• Non-emergency vehicles traveling northbound on Washington Avenue, SW between D Street, SW and Independence Avenue, SW will be redirected eastbound on D Street.

On Tuesday, November 11, from 6:00 am until 11:00 pm (except where noted), the following street closures and traffic restrictions will be in effect and apply to pedestrian traffic:

  • Union Square (1st Street between Garfield Circle and Peace Circle; 100 Block of Pennsylvania Avenue, NW; 100 Block of Maryland Avenue, SW; 3rd Street between
  • Pennsylvania Avenue, NW and Maryland Avenue, SW
  • 100 Block of 1st Street, NW
  • U.S. Botanic Garden (5:00 pm to midnight)
  • Area north of and adjacent to Union Square (6:00 am to midnight)

Capitol Tours and Tour Buses

On Tuesday, November 11, the Capitol Building and Capitol Visitor Center will be open for tours until 4:30 pm.

From 6:00 am until 5:00 pm, tour buses going to the U.S. Capitol for tours will be permitted to access Garfield Circle and Peace Circle. Tour buses must enter and exit at 3rd Street, SW and Maryland Avenue, SW. After 5:00 pm, no tour buses will be permitted to enter or exit at this location.

If there are any questions about these events or our security procedures, you may contact the United States Capitol Police Public Information Office at 202-224-1677.

Concert for Valor Map

Concert for Valor Official Web Site

 

]]>
http://thedistrict.com/us-capitol-police-information-for-the-concert-for-valor-in-washington-dc/feed/ 0
Events and Exhibits at the Arthur M. Sackler and Freer Galleries of Art http://thedistrict.com/events-at-the-freer-gallery-of-art-and-arthur-m-sackler-gallery/ http://thedistrict.com/events-at-the-freer-gallery-of-art-and-arthur-m-sackler-gallery/#respond Fri, 07 Nov 2014 22:09:23 +0000 http://thedistrict.com/?p=6074 Arthur M. Sackler and Freer Gallery in Washington, DC

Exhibitions

Nasta’liq: The Genius of Persian Calligraphy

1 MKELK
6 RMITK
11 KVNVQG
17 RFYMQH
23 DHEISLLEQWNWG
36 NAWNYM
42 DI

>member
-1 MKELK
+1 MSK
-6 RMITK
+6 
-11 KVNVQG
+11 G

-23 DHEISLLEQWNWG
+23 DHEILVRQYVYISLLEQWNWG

through March 22, 2015
Arthur M Sackler Gallery
This exhibition is the first of its kind to focus on nasta’liq, a calligraphic script that developed in 14th-century Iran. More than 20 works dating from 1400 to 1600, the height of nasta’liq’s development, tell the story of its transformation from a simple conveyer of the written word into an artistic form.

Fine Impressions: Whistler, Freer, and Venice
Freer Gallery of Art
In 1887, Charles Lang Freer purchased the entire Second Venice Set, 26 atmospheric etchings by James McNeill Whistler. This marked the beginning of a long and fruitful partnership between collector and artist, which eventually led to the founding of the Freer Gallery, today the world’s largest and finest repository of Whistler’s works. Fine Impressions shows how Freer’s acquisition of the Second Venice Set came to shape his legacy as a connoisseur and collector.

The Traveler’s Eye: Scenes of Asia
through May 31, 2015
Arthur M Sackler Gallery
Travel shapes how we perceive the world. Long after a trip has ended, images made to guide, track, and represent travelers and their journeys continue to influence our views of other cultures and our own cultural identities. Featuring more than 100 works created over the past five centuries, The Traveler’s Eye: Scenes of Asia provides glimpses of travels across the Asian continent, from pilgrimages and research trips to expeditions for trade and tourism.

Style in Chinese Landscape Painting: The Yuan Legacy
through May 31, 2015
Freer Gallery of Art
A tradition dating to the third century, landscape painting is one of the most outstanding achievements of Chinese culture. Key styles in this genre emerged during the Yuan dynasty (1279–1368) and are still followed today. While surviving works from the Yuan are rare, whenever possible, this exhibition includes the earliest work in the F|S collections together with later examples tracing the characteristics and evolution of six of these styles.

Unearthing Arabia: The Archaeological Adventures of Wendell Phillips
through June 7, 2015
Arthur M Sackler Gallery